I never raised a hand to them. An example of teaching I used: at meal time, they sit quietly while I prep their food, then back up a few steps when I put their bowl down and do not start eating till I take my hand off the bowl. If they don’t back up, or if they approach their bowl before I take my hand off, I pick it up, hold it till they back up, and then put it down again. I only had to do that a few times before they figured it out.

I never acknowledge them when I get home until they sit down and are quiet, then I pat them and tell them they are good girls.

In the house, I do not let them approach the door until I tell them ok, so they don’t run out whenever the door is opened.

They have their moments. A 120-pound dog having a case of the zoomies in the house is a force of nature, but they don’t last long, and I love to see them so happy and silly. I let them do it for a few minutes, then make them stop.

I have also had other dominant dogs. I had a Thai Ridgeback and a rescue, Shar Pei. 

Shar Pei dogs in China were bred for pit fighting and can be aggressive. I used the same tactics with them that I used with my Corsos. That is the best way to train any dog, regardless of breed. Be firm and consistent, expect a lot, show them what is expected, and put the time in to repeat it until they figure it out. Never hit them.

By the way, I am 74 years old, and my current corso is 19 months old and 105 pounds. MY old girl was nearly 12 years old and 130 pounds when she died on September 8th. She was the best dog that I have ever known. Everyone loved her, even the vet. He cried with me, my daughter, and my son-in-law when he put her down.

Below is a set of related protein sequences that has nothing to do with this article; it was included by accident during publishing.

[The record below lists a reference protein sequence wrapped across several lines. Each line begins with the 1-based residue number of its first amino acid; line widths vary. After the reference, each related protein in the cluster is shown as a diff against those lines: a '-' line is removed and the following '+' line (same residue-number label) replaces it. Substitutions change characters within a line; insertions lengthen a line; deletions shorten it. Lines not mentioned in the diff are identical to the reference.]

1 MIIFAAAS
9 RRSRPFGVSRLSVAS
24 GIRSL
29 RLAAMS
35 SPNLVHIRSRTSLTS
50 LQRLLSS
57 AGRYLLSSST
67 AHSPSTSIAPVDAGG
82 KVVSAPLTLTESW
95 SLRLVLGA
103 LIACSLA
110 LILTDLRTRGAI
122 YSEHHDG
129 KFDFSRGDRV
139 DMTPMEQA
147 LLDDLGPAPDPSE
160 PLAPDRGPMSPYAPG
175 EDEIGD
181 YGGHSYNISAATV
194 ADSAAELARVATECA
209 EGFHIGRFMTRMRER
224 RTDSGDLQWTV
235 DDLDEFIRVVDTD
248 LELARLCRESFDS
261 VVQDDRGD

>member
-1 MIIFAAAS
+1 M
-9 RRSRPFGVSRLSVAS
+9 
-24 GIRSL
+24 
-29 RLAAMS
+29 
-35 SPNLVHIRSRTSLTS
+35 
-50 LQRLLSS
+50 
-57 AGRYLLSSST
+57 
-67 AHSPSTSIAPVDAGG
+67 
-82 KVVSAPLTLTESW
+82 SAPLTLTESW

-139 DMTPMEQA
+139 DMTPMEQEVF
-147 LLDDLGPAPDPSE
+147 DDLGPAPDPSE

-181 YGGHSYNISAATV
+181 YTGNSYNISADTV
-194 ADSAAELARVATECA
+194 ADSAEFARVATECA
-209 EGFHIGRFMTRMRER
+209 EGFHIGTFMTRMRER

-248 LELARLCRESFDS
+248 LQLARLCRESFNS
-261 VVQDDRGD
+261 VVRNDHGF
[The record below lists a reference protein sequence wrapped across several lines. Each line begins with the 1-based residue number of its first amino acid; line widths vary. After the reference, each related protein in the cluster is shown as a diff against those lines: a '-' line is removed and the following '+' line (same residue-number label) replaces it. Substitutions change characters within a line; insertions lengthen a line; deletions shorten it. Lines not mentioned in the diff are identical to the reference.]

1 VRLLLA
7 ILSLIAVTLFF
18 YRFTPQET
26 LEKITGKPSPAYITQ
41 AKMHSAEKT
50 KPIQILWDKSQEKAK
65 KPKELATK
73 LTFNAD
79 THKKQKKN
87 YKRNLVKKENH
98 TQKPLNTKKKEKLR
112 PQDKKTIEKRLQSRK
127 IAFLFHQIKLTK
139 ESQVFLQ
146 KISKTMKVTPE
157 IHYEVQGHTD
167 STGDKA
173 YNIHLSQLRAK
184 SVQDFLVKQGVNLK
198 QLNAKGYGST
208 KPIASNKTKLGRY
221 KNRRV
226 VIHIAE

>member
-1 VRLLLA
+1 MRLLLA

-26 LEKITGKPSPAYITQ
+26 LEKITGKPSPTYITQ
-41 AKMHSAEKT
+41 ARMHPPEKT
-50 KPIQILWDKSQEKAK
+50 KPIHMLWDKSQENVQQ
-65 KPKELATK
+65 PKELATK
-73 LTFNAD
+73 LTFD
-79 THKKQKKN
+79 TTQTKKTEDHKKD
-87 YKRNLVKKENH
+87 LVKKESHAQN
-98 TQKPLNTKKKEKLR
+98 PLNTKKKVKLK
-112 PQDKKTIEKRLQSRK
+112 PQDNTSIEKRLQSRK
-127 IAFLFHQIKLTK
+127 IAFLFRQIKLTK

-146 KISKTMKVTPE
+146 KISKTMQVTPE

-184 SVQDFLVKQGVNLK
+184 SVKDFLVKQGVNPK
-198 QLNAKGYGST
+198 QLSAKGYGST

Why are Cane Corso dog breeds dangerous?

Like any other large and powerful dog breed, Cane Corso dogs can be dangerous if not properly trained, socialized, and managed by responsible owners. However, it is essential to remember that a dog’s behavior is influenced significantly by its upbringing, training, and environment. Here are some reasons why Cane Corso dogs might be perceived as dangerous:

1. **Size and Strength:** Cane Corsos are large and muscular dogs. Their size and strength can be intimidating, especially if they need to be adequately trained or controlled.

2. **Protective Instincts:** Cane Corsos have a strong protective instinct, which can make them wary of strangers and fiercely loyal to their family. They may be more likely to react defensively to perceived threats if not properly socialized.